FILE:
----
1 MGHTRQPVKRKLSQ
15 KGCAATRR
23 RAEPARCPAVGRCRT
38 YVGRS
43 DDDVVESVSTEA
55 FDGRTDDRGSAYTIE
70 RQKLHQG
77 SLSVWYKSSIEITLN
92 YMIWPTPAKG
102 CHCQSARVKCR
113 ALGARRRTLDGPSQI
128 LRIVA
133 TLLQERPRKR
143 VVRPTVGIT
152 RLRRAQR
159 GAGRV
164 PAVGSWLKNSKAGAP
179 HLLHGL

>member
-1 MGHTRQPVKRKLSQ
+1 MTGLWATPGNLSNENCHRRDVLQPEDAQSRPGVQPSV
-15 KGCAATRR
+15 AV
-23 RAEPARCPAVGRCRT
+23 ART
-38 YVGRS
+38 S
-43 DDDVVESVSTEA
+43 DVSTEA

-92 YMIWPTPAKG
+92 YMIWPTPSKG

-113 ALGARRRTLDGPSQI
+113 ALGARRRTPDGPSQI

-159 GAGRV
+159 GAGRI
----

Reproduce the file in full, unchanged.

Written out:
1 MGHTRQPVKRKLSQ
15 KGCAATRR
23 RAEPARCPAVGRCRT
38 YVGRS
43 DDDVVESVSTEA
55 FDGRTDDRGSAYTIE
70 RQKLHQG
77 SLSVWYKSSIEITLN
92 YMIWPTPAKG
102 CHCQSARVKCR
113 ALGARRRTLDGPSQI
128 LRIVA
133 TLLQERPRKR
143 VVRPTVGIT
152 RLRRAQR
159 GAGRV
164 PAVGSWLKNSKAGAP
179 HLLHGL

>member
-1 MGHTRQPVKRKLSQ
+1 MTGLWATPGNLSNENCHRRDVLQPEDAQSRPGVQPSV
-15 KGCAATRR
+15 AV
-23 RAEPARCPAVGRCRT
+23 ART
-38 YVGRS
+38 S
-43 DDDVVESVSTEA
+43 DVSTEA

-92 YMIWPTPAKG
+92 YMIWPTPSKG

-113 ALGARRRTLDGPSQI
+113 ALGARRRTPDGPSQI

-159 GAGRV
+159 GAGRI